I started when my girls were younger and they had no habits regarding screen time.  Even my dh is an addict, so first I made a rules about no TV for us before they are in bed.  We weren't watching much TV to begin with, but dh would turn it on for the news and zone out for the evening, completely unavailable to anyone.  Not cool!  I hate having the TV on in the background and I won't let myself turn the computer on during the day.  Like Imakcerka, turned off all the way back to the router and everything.  For me, it is because I personally find the TV and computer insanely distracting, noisy and addictive.  I like quiet (radio silence), or active listening, not background music and electronic noise.  That is why even though I am an unschooler, screen time is not part of the package yet, and not because of any overriding philosophy.  The girls get their screen time first thing in the day, unless we have sick days and then it's as much as we need.  We have no video games, I think that would be harder being so open-ended.  We have no satellite or cable.  With videos there is no time wasted by commercials, and a definitive end.  Even the girls are more than ready to have it turned off so they can get to their playtime.

 

Having rules for everyone, not just the kids, is extremely important if you go this route.  And setting a good example is important for any approach.  I find it hard to believe that kids could easily self-regulate if one or both parents play for hours on end.

 


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#29 of 32 Old 02-06-2012, 07:11 PM
 
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It's funny how you can go back and re-read a thread and get something out of it that you didn't before. 

 

I think what really struck me is how unavailable you are for him a lot of the time. You're caring for other children and so this limits how often you can take him out places, and he doesn't get much one-on-one time with you. I'm not saying this to make you feel bad, but to point out that it seems pretty likely to me that his issue isn't video games so much as motivation and dealing with filling empty time.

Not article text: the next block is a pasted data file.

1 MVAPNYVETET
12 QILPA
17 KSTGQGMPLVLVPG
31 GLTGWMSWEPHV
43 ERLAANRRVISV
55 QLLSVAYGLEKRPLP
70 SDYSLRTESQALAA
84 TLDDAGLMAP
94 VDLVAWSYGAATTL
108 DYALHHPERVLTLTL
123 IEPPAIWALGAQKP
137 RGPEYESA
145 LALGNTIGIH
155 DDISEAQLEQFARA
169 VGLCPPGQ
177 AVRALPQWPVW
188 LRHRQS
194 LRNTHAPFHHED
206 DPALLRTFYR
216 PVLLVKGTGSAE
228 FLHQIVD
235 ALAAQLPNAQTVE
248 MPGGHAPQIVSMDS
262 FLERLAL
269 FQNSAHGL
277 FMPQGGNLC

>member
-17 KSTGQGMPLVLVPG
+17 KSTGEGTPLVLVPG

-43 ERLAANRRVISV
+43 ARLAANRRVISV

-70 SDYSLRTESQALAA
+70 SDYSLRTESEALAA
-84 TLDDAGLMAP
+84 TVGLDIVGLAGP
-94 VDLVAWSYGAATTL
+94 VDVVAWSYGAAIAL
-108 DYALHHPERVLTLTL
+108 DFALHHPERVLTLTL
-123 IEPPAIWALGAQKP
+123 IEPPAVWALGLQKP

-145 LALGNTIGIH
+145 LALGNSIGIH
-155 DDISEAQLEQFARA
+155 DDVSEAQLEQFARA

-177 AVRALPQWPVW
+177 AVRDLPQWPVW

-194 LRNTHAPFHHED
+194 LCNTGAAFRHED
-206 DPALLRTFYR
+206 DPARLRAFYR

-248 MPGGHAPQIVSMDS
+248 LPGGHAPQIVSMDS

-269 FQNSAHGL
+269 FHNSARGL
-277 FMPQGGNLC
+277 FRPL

My kids have always been really good at playing independently and finding something to do when I'm busy. But I know not all kids are like this. And there are times when they need me to get them motivated, either by taking them out or by having some sit-down time with them (we call it "project time" and they are free to choose anything to work on and they get my undivided attention for one hour). 

 

Basically it sounds like your son is left to find his own things to do most of the time and I think that can be really hard for some kids. Maybe playing video games is just the easiest choice. If you had more time with him (or if someone else could fill in, a mentor, etc) you could take him out places, enroll him in classes, do some sit-down work with him (of his choosing) and help him learn to "fill" those hours. Some people suggest this is a skill that can be learned and that makes sense to me. 

 

I hope I'm not sounding harsh here, I'm not trying to put blame on you, just re-framing the situation. My guess is that your son could use some classes or a mentor or someone to help him find ways to fill his time with interesting stuff. Then eventually he might get better at it on his own. 


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#30 of 32 Old 02-07-2012, 02:19 PM
 
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I've been discovering that with my own son (soon to be 9). He is starting to get really hooked on his screen-time (mostly watching YouTube videos about Minecraft, a video game) and it sort of dawned on me that there is not enough around here to keep his interest, and when he's bored, he defaults to the screen. (much as I might wish he defaulted to reading a book)  So I determined that I am going to get him OUT of the house more often and, now that he is getting older, keep upping the complexity of the kits & stuff I buy for him, so he's always got something new and interesting to do.